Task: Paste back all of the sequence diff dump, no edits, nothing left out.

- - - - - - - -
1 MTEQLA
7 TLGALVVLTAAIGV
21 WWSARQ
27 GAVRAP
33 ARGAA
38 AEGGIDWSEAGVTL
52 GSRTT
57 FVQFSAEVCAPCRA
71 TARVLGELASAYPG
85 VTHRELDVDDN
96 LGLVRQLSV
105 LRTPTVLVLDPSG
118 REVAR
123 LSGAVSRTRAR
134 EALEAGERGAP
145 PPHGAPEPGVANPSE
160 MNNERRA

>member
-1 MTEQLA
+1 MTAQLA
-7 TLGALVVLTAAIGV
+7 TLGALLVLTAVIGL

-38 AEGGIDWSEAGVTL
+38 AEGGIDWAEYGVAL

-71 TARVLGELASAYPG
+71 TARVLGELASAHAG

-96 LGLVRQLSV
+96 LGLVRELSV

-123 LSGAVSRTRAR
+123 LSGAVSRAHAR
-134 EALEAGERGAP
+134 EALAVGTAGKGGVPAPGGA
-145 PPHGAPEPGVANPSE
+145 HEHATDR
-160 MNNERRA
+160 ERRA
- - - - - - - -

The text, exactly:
1 MTEQLA
7 TLGALVVLTAAIGV
21 WWSARQ
27 GAVRAP
33 ARGAA
38 AEGGIDWSEAGVTL
52 GSRTT
57 FVQFSAEVCAPCRA
71 TARVLGELASAYPG
85 VTHRELDVDDN
96 LGLVRQLSV
105 LRTPTVLVLDPSG
118 REVAR
123 LSGAVSRTRAR
134 EALEAGERGAP
145 PPHGAPEPGVANPSE
160 MNNERRA

>member
-1 MTEQLA
+1 MTAQLA
-7 TLGALVVLTAAIGV
+7 TLGALLVLTAVIGL

-38 AEGGIDWSEAGVTL
+38 AEGGIDWAEYGVAL

-71 TARVLGELASAYPG
+71 TARVLGELASAHAG

-96 LGLVRQLSV
+96 LGLVRELSV

-123 LSGAVSRTRAR
+123 LSGAVSRAHAR
-134 EALEAGERGAP
+134 EALAVGTAGKGGVPAPGGA
-145 PPHGAPEPGVANPSE
+145 HEHATDR
-160 MNNERRA
+160 ERRA